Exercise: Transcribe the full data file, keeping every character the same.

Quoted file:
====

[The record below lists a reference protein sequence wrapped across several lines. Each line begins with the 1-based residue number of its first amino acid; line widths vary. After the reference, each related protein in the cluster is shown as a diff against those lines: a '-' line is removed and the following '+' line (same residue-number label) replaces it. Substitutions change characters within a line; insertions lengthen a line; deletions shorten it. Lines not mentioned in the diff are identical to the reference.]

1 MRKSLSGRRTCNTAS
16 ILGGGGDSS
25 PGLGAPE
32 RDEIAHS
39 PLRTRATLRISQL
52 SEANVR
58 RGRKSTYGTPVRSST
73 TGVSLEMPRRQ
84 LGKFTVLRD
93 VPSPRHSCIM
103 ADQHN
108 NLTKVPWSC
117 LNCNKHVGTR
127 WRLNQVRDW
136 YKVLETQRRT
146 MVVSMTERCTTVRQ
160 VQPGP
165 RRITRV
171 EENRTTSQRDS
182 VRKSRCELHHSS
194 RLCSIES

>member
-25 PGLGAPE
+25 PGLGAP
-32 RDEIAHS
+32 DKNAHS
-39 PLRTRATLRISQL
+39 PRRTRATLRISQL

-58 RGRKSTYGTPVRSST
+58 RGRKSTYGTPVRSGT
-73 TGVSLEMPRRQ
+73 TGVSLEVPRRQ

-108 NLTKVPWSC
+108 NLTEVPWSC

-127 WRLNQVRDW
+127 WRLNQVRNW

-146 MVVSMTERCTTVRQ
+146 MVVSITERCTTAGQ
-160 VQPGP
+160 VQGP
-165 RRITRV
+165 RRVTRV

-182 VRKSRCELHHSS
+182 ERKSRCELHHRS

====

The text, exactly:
[The record below lists a reference protein sequence wrapped across several lines. Each line begins with the 1-based residue number of its first amino acid; line widths vary. After the reference, each related protein in the cluster is shown as a diff against those lines: a '-' line is removed and the following '+' line (same residue-number label) replaces it. Substitutions change characters within a line; insertions lengthen a line; deletions shorten it. Lines not mentioned in the diff are identical to the reference.]

1 MRKSLSGRRTCNTAS
16 ILGGGGDSS
25 PGLGAPE
32 RDEIAHS
39 PLRTRATLRISQL
52 SEANVR
58 RGRKSTYGTPVRSST
73 TGVSLEMPRRQ
84 LGKFTVLRD
93 VPSPRHSCIM
103 ADQHN
108 NLTKVPWSC
117 LNCNKHVGTR
127 WRLNQVRDW
136 YKVLETQRRT
146 MVVSMTERCTTVRQ
160 VQPGP
165 RRITRV
171 EENRTTSQRDS
182 VRKSRCELHHSS
194 RLCSIES

>member
-25 PGLGAPE
+25 PGLGAP
-32 RDEIAHS
+32 DKNAHS
-39 PLRTRATLRISQL
+39 PRRTRATLRISQL

-58 RGRKSTYGTPVRSST
+58 RGRKSTYGTPVRSGT
-73 TGVSLEMPRRQ
+73 TGVSLEVPRRQ

-108 NLTKVPWSC
+108 NLTEVPWSC

-127 WRLNQVRDW
+127 WRLNQVRNW

-146 MVVSMTERCTTVRQ
+146 MVVSITERCTTAGQ
-160 VQPGP
+160 VQGP
-165 RRITRV
+165 RRVTRV

-182 VRKSRCELHHSS
+182 ERKSRCELHHRS